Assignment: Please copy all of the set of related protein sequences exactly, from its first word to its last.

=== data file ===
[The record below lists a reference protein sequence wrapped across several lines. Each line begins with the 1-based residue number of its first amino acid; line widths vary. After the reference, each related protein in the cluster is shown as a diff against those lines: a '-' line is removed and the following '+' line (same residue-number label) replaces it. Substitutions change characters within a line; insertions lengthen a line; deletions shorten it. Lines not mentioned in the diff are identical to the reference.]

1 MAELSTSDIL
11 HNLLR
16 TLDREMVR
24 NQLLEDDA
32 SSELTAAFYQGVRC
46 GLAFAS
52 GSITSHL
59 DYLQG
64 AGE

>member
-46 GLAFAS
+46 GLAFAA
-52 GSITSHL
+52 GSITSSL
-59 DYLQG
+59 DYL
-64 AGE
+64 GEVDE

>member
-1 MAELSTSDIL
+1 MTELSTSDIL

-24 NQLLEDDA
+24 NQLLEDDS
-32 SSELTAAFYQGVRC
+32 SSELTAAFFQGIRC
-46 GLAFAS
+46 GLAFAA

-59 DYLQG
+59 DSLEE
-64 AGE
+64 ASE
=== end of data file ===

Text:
[The record below lists a reference protein sequence wrapped across several lines. Each line begins with the 1-based residue number of its first amino acid; line widths vary. After the reference, each related protein in the cluster is shown as a diff against those lines: a '-' line is removed and the following '+' line (same residue-number label) replaces it. Substitutions change characters within a line; insertions lengthen a line; deletions shorten it. Lines not mentioned in the diff are identical to the reference.]

1 MAELSTSDIL
11 HNLLR
16 TLDREMVR
24 NQLLEDDA
32 SSELTAAFYQGVRC
46 GLAFAS
52 GSITSHL
59 DYLQG
64 AGE

>member
-46 GLAFAS
+46 GLAFAA
-52 GSITSHL
+52 GSITSSL
-59 DYLQG
+59 DYL
-64 AGE
+64 GEVDE

>member
-1 MAELSTSDIL
+1 MTELSTSDIL

-24 NQLLEDDA
+24 NQLLEDDS
-32 SSELTAAFYQGVRC
+32 SSELTAAFFQGIRC
-46 GLAFAS
+46 GLAFAA

-59 DYLQG
+59 DSLEE
-64 AGE
+64 ASE